The executive director of the Tahoe Regional Planning Agency told the lunch crowd at the APA California conference today that her agency provides a model for regional planning. She was right – but not in the way she intended.
Speaking at the annual planning conference in Squaw Valley, Joanne Marchetta explained how TRPA has been planning for the two-state region surrounding Lake Tahoe for 40 years, and how the agency's policies are paying off in a cleaner environment and clearer lake. Those environmental benefis translate to economic benefits in a region that relies almost exclusively on tourism for jobs.
At the same time, she described how it took the agency 22 years to adopt a policy for waterfront development along a small slice of the lake, and how that policy is now tangled in litigation filed by property owners.
Sorry, but 22 years to develop a policy for implementing a regional plan adopted in 1987 is hardly a model for other jurisdictions, especially if the immediate upshot is a lawsuit.
Marchetta also stated matter-of-factly, "There will be no new large subdivisions, and we are on the verge of buildout."
Sorry again, but I can think of no other region in California, including the most densely populated ones, where the term "buildout" would be applicable. In California's land-constrained urban regions, there is no such thing as "buildout," only building up. The TRPA may get to spend most of its effort and money on environmental restoration, but other regions need to figure out how to accommodate millions of more people and jobs while shrinking their carbon footprint.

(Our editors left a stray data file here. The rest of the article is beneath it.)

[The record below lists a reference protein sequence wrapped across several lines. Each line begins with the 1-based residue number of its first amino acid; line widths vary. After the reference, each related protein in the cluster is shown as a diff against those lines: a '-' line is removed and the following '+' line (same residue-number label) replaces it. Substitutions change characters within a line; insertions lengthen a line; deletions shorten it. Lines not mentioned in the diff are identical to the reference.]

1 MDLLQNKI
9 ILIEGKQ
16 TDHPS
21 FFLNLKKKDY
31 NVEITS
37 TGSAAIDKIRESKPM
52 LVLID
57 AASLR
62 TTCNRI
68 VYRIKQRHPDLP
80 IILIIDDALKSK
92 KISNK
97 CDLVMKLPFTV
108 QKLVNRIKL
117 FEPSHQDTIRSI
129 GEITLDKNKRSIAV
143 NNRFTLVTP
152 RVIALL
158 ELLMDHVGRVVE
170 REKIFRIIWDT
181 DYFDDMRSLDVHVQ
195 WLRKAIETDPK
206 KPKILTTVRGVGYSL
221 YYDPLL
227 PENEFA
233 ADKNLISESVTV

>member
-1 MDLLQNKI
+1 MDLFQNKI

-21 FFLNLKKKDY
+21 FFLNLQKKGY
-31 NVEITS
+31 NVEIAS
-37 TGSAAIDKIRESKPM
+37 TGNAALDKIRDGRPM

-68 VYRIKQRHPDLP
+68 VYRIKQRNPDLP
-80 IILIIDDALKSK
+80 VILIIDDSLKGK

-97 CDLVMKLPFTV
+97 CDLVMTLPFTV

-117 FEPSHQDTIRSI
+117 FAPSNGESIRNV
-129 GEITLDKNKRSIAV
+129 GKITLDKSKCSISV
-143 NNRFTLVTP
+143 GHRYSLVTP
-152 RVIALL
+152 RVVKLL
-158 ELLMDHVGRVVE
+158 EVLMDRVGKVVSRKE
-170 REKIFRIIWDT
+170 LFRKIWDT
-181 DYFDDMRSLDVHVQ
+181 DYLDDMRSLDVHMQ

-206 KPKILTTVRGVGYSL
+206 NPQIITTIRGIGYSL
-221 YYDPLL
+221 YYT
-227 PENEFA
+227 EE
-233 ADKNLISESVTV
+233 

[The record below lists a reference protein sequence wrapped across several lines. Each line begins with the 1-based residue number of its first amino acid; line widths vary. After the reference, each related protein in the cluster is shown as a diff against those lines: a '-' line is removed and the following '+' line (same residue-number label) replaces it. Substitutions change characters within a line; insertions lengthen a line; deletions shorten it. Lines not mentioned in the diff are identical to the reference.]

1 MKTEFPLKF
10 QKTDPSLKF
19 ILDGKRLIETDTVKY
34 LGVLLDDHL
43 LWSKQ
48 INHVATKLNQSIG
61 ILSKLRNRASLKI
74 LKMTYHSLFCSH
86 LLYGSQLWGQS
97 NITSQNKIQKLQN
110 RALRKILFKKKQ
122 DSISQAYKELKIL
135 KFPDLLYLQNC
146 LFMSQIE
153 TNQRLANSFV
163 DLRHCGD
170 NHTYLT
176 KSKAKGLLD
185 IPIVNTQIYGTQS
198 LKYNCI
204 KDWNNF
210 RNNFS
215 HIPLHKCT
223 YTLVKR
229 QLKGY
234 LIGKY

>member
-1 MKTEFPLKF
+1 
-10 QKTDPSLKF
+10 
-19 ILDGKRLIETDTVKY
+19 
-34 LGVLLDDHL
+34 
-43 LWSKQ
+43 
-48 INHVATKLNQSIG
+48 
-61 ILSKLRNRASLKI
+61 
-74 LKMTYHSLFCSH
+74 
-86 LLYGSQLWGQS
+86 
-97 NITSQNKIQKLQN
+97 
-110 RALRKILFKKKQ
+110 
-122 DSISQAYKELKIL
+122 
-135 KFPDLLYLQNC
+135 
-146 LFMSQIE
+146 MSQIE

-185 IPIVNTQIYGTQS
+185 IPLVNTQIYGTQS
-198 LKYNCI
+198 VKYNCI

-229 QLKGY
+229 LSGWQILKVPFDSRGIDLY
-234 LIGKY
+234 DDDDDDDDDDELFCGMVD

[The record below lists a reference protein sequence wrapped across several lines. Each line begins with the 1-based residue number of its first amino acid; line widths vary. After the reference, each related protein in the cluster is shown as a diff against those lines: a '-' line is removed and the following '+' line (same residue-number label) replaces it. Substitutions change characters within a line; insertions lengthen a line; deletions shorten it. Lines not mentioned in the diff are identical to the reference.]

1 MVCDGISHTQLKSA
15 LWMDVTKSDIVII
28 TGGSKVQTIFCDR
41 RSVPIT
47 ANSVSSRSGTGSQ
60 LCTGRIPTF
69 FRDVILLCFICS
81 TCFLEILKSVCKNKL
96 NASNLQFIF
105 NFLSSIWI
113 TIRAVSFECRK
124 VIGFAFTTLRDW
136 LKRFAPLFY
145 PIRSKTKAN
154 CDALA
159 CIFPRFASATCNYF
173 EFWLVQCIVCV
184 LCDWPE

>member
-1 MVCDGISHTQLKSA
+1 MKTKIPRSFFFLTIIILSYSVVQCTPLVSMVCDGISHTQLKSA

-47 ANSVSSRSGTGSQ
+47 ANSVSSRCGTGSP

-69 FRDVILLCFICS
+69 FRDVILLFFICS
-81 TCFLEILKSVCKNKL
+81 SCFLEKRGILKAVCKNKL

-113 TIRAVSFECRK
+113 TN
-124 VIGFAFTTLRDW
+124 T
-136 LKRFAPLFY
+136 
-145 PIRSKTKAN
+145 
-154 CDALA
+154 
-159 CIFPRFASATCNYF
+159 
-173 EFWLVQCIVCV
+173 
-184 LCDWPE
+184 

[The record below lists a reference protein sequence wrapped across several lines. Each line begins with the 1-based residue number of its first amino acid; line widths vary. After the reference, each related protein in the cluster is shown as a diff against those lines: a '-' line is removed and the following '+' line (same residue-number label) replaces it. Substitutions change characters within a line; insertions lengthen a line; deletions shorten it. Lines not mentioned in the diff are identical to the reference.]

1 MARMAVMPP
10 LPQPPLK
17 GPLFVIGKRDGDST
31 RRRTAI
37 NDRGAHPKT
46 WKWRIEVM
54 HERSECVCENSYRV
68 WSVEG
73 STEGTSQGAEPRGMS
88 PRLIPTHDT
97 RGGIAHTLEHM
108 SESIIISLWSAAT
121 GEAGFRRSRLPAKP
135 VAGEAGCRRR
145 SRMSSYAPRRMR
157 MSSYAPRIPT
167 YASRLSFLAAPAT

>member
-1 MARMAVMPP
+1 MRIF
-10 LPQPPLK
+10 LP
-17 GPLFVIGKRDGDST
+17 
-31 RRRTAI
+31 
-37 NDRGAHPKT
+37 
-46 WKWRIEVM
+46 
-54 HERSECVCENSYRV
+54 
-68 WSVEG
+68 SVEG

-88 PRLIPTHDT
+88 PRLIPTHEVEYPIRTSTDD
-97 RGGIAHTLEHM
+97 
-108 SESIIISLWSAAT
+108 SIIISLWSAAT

Still, Marchetta had one observation that seemed to resonate with planners: Environmental organizations are fighting the wrong battle. She said that redevelopment and revitalization of existing town centers in the Tahoe region is crucial for environmental restoration purposes, especially enhancing the lake's water clarity. The urban footprint needs to shrink and can do so with strategic redevelopment. However, the knee-jerk reaction from environmental groups is opposition to any development within the Tahoe basin.
That same phenomenon is commonplace elsewhere: Environmental advocates oppose "good" infill development, which leads to "bad" greenfield development in places where environmental advocacy is minimal. This is why the Central Valley got most of the housing units that should have been built in the Bay Area for the last 20 years.
If TRPA figures out a way to combat the environmental organizations' conventional wisdom that all development must be halted, the agency will truly have a lesson for the rest of the state to emulate.
- Paul Shigley